decoration decoration
Stories

GROKLAW
When you want to know more...
decoration
For layout only
Home
Archives
Site Map
Search
About Groklaw
Awards
Legal Research
Timelines
ApplevSamsung
ApplevSamsung p.2
ArchiveExplorer
Autozone
Bilski
Cases
Cast: Lawyers
Comes v. MS
Contracts/Documents
Courts
DRM
Gordon v MS
GPL
Grokdoc
HTML How To
IPI v RH
IV v. Google
Legal Docs
Lodsys
MS Litigations
MSvB&N
News Picks
Novell v. MS
Novell-MS Deal
ODF/OOXML
OOXML Appeals
OraclevGoogle
Patents
ProjectMonterey
Psystar
Quote Database
Red Hat v SCO
Salus Book
SCEA v Hotz
SCO Appeals
SCO Bankruptcy
SCO Financials
SCO Overview
SCO v IBM
SCO v Novell
SCO:Soup2Nuts
SCOsource
Sean Daly
Software Patents
Switch to Linux
Transcripts
Unix Books
Your contributions keep Groklaw going.
To donate to Groklaw 2.0:

Groklaw Gear

Click here to send an email to the editor of this weblog.


Contact PJ

Click here to email PJ. You won't find me on Facebook Donate Paypal


User Functions

Username:

Password:

Don't have an account yet? Sign up as a New User

No Legal Advice

The information on Groklaw is not intended to constitute legal advice. While Mark is a lawyer and he has asked other lawyers and law students to contribute articles, all of these articles are offered to help educate, not to provide specific legal advice. They are not your lawyers.

Here's Groklaw's comments policy.


What's New

STORIES
No new stories

COMMENTS last 48 hrs
No new comments


Sponsors

Hosting:
hosted by ibiblio

On servers donated to ibiblio by AMD.

Webmaster
preserving issues for appeal ... | 168 comments | Create New Account
Comments belong to whoever posts them. Please notify us of inappropriate comments.
"I appeal everything"
Authored by: Anonymous on Friday, October 05 2012 @ 03:24 PM EDT
The general rule is a judge can't give you anything you don't ask for. So you
always ask for everything.

Usually the judge will not even consider anything you don't explicitly argue for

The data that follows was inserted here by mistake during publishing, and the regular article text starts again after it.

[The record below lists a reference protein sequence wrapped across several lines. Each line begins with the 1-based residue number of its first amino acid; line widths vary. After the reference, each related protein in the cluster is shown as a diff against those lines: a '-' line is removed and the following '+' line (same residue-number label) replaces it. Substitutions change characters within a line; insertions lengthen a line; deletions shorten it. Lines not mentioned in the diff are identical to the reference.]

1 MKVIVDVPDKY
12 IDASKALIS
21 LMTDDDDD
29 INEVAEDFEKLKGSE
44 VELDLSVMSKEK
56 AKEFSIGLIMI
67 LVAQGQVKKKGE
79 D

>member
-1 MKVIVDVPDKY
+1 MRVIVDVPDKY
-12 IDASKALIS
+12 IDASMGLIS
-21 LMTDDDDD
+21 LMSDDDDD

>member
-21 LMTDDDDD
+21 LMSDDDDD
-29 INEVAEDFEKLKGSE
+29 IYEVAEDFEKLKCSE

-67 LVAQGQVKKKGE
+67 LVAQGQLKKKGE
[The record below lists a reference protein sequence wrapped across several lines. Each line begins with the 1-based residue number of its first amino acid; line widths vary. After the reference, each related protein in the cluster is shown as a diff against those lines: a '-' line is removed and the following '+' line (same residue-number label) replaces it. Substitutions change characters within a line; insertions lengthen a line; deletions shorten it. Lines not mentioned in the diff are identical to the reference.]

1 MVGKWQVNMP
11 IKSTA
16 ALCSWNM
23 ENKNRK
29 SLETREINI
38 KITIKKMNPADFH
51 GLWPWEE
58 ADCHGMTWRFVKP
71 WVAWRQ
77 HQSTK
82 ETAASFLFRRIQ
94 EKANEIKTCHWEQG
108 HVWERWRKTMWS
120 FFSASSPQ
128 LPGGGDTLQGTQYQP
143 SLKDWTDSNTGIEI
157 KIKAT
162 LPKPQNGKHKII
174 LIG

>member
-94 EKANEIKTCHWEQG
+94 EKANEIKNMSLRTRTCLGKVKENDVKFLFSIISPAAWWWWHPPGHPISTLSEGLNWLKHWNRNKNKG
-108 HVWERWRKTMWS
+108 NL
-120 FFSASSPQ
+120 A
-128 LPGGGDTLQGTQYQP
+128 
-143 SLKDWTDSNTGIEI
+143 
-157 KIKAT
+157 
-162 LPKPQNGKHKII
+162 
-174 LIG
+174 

in your brief. But once in awhile, a judge is just looking for an excuse to
rule in your favor. So you always give the judge the excuse. Most motions I've
seen always end with, "and anything else the court sees fit to grant."
It's a just in case thing.

I recall reading about one of the copyright mafiaa going after a bunch of John
Doe's. It may have even been Right Haven. The judge didn't want to grant any
of the motions, but no one bothered to object, so he didn't have a choice.
Finally one of the defendants sent in something like "I object"
written on the back of a napkin. The judge decided that it was a motion to
dismiss with prejudice and did so, even placing sanctions on the plaintiffs. In
this case, the judge was just looking for a little leeway. Perhaps someone
remembers a link to the real story.

So the moral is always ask for everything, just in case the judge has already
decided you deserve it.

[ Reply to This | Parent | # ]

preserving issues for appeal ...
Authored by: nsomos on Friday, October 05 2012 @ 05:59 PM EDT
Parent asks
"what does it mean to fail to preserve an issue for appeal? "

My IANAL understanding is that timely objections given during
proceedings are the way that issues are preserved for appeal.

If timely objections are NOT given, then one cannot later
hope to appeal those things which had not been objected to.

Of course you could always try it, but I suspect courts
would reject appeals on those issues which had not been
previously objected to.

[ Reply to This | Parent | # ]

Just a notice here
Authored by: Anonymous on Friday, October 05 2012 @ 09:37 PM EDT
Keep in mind that the only things we are seeing here are just notices. They only
mean "Please be advised. We are appealing." It's just a formality. The
actual appeals are filed with the appeals court.

[ Reply to This | Parent | # ]

Groklaw © Copyright 2003-2013 Pamela Jones.
All trademarks and copyrights on this page are owned by their respective owners.
Comments are owned by the individual posters.

PJ's articles are licensed under a Creative Commons License. ( Details )